Small molecule promotes myelin sheath repair in MS mice: Study

Mice saw improved motor function, nerve cell communication

Steve Bryson, PhD avatar

by Steve Bryson, PhD |

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A scientist works with a petri dish in a lab, alongside a rack of four vials filled with liquid.

A small molecule called ESI1 stimulated the repair of the myelin sheath, the fatty coating on nerve fibers that is damaged in multiple sclerosis (MS), a study found.

In an MS mouse model, this resulted in improved motor function and nerve cell communication, as well as reduced signs of disease-driving inflammation. ESI1 also enhanced myelin repair in aged healthy mice while reversing cognitive decline.

“Currently, there are no effective therapies to reverse myelin damage in devastating demyelinating diseases such as MS,” lead author Q. Richard Lu, PhD, scientific director at the Cincinnati Children’s Hospital Medical Center’s Brain Tumor Center, said in a hospital press release. “These findings are significant as they offer new pathways for treatment that potentially shift the therapeutic focus from just managing symptoms to actively promoting repair and regeneration of myelin.”

The study, “Small-molecule-induced epigenetic rejuvenation promotes SREBP condensation and overcomes barriers to CNS myelin regeneration,” was published in the journal Cell.

The myelin sheath is a fatty protective layer that forms around nerve fibers in the central nervous system (CNS), which comprises the brain and spinal cord. Produced by neighboring cells called oligodendrocytes, it helps to speed up the transmission of electrical impulses along nerve fibers. In MS, immune-mediated damage to the myelin sheath (demyelination) impairs nerve function and communication, which gives rise to MS symptoms.

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Understanding barriers to myelin sheath repair

Evidence suggests that, in areas of myelin damage, the ability of oligodendrocytes to repair the myelin sheath (remyelination) is impaired. Although defects in the growth of oligodendrocyte precursor cells were thought to be the cause, recent data indicate that mature cells also fail to properly remyelinate nerve fibers in MS lesions.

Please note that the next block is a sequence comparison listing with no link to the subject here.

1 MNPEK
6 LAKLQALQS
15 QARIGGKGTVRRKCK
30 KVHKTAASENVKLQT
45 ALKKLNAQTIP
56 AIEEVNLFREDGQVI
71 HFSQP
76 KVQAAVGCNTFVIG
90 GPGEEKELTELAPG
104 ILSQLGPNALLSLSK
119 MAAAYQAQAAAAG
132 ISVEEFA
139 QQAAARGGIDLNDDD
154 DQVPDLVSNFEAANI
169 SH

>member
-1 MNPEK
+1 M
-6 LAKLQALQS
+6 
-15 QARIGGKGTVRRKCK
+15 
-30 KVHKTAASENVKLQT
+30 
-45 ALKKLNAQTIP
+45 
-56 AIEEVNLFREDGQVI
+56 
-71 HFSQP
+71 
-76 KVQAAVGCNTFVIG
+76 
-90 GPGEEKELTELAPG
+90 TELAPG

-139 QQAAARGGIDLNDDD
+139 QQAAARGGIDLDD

“The molecular barriers that prevent [oligodendrocytes] from producing myelin are poorly understood, and no effective treatments are available that reverse myelin damage or promote remyelination,” Lu and his colleagues wrote.

To better understand those barriers, the team first examined oligodendrocyte function in post-mortem tissue samples from MS patients with both active and inactive demyelinated lesions. While levels of mature oligodendrocytes in MS lesions were comparable to healthy brain regions, the cells inside lesions were epigenetically silenced.

Epigenetics refers to cellular processes that control the activation or deactivation of gene expression without altering a gene’s DNA sequence. Here, epigenetic silencing, or suppression of gene activity, was found to be the barrier that prevented oligodendrocytes from remyelinating nerve fibers in MS lesions.

After screening a library of compounds to find those that block enzymes involved in epigenetic silencing, ESI1 (epigenetic-silencing-inhibitor-1) was identified as the most potent, boosting myelin production by about five times compared with the second-strongest compound.

When demyelination was induced in mice, ESI1 promoted remyelination and increased myelin thickness when the myelin repair processes had already begun. ESI1 also enabled the production of new myelin on regenerated nerve fibers following induced nerve damage.

ESI1 was then evaluated in a well-characterized MS mouse model called experimental autoimmune encephalomyelitis, or EAE, which, like in MS patients, has immune-mediated damage to the myelin sheath. Without treatment, EAE mice developed chronic hindlimb paralysis, but disease severity was markedly lower in ESI1-treated EAE mice.

In the lower spinal cord, the area most affected in EAE mice, ESI1-treated animals showed more signs of remyelination and less inflammation than controls, “suggesting that ESI1 may have an immunomodulatory activity,” the researchers wrote.

In line with these findings, ESI1 significantly improved motor function and nerve cell communication in EAE mice.

ESI1 also boosted myelination in healthy-aged mice, slowed age-related cognitive decline, and stimulated remyelination following demyelinating injury.

To explore ES1’s potential effectiveness in MS patients, the team tested ESI1 in lab-grown brain organoids, which contain cells arranged in a three-dimensional architecture that resembles the human nervous system. Here, ESI1 promoted the activity of genes associated with myelin generation and stimulated myelin sheath extension.

Mechanism-of-action experiments demonstrated that ESI1 triggered remyelination by blocking the activity of an enzyme called HDAC3, a known epigenetic suppressor of gene expression.

But independent of HDAC3 inhibition, the compound also exerted its function by activating SREBP1a and SREBP2, proteins that drive the production of fatty acids and cholesterol in oligodendrocytes, the main components of the fatty myelin sheath. “Our study highlights the potential of targeting epigenetic silencing to enable CNS myelin regeneration in demyelinating diseases and aging,” the researchers wrote.

“This study is a beginning,” Lu said. “Prior to finding ESI1, most scientists believed that remyelination failure in MS was due to the stalled development of precursors. Now we show a proof of concept that reversing the silencing activity in [oligodendrocytes] present in the damaged brain can enable myelin regeneration.”